May 5, 2021


The glue that binds information-rich industries to cities can be summarized in a word: meetings. The need to meet will return. Hurried businessmen and women will again run from meeting to meeting, iPhones glued to their ears. The business lunch will return, to the relief of downtown restaurant and bar owners. This optimistic prediction, I understand, is of scant solace for those who have borne the brunt of urban lockdowns, which have turned many downtowns into wastelands. But it will happen, I believe.

But hasn’t Covid demonstrated that transactions previously requiring a physical presence can be replaced by electronic communications? Won’t downtowns be less necessary? We’ve been here before, too. With each new technology, pundits predict a major shift—think of Frances Cairncross’s 1997 bestseller, The Death of Distance. Yet distance did not die with the Internet. Instead, the concentration of knowledge-rich jobs in large cities accelerated. More than a century ago, the arrival of the telephone and other communications improvements didn’t slow urban growth, either.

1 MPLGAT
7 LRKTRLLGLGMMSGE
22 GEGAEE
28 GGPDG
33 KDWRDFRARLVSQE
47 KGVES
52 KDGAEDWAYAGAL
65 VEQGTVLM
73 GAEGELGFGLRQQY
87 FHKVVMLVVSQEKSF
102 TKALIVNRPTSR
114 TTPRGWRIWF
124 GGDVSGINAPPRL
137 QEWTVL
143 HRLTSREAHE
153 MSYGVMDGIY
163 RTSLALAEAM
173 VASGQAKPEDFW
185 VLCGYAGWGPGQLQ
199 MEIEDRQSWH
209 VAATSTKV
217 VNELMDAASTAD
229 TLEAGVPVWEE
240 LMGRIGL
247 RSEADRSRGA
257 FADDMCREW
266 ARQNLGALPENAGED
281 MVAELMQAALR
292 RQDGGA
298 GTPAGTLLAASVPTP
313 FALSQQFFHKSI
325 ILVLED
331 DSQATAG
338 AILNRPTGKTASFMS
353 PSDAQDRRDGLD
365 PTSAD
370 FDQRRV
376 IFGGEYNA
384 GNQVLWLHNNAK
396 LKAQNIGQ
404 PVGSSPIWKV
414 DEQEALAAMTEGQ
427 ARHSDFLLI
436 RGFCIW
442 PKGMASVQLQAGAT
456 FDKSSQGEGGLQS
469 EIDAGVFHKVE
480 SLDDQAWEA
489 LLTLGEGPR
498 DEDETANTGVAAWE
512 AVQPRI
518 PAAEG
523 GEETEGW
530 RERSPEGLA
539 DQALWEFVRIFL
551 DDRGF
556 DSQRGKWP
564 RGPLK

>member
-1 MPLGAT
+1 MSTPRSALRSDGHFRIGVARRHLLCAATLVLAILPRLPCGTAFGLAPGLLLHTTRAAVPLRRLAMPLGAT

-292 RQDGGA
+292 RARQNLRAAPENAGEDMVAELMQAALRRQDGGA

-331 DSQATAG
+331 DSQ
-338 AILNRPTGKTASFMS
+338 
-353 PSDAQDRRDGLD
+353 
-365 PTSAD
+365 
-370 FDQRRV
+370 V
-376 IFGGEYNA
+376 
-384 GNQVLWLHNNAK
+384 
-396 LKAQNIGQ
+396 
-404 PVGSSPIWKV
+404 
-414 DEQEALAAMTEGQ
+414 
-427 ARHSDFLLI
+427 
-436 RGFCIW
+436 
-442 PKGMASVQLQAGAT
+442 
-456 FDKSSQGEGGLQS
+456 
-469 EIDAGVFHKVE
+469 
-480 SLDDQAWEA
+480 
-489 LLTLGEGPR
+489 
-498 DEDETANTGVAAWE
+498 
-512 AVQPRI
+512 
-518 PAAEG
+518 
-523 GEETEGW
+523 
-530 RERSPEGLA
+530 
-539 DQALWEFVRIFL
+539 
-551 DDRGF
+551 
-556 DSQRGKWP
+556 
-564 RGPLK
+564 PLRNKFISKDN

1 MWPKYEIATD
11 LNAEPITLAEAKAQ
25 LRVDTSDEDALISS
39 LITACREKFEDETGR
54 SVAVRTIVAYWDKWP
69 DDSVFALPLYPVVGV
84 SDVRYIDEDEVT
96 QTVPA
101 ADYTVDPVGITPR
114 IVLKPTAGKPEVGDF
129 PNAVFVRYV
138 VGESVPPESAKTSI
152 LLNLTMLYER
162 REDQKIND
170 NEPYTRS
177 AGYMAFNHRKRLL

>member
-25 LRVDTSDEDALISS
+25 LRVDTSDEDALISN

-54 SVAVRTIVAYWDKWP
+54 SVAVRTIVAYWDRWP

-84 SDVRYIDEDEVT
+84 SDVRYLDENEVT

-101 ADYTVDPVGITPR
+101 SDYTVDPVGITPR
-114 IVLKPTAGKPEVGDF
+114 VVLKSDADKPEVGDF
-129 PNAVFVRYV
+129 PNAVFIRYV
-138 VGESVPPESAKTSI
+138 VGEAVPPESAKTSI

But how many people will value meetings enough to stay in Democrat-run cities with rising taxes and soaring crime?

InstaPundit is a participant in the Amazon Services LLC Associates Program, an affiliate advertising program designed to provide a means for sites to earn advertising fees by advertising and linking to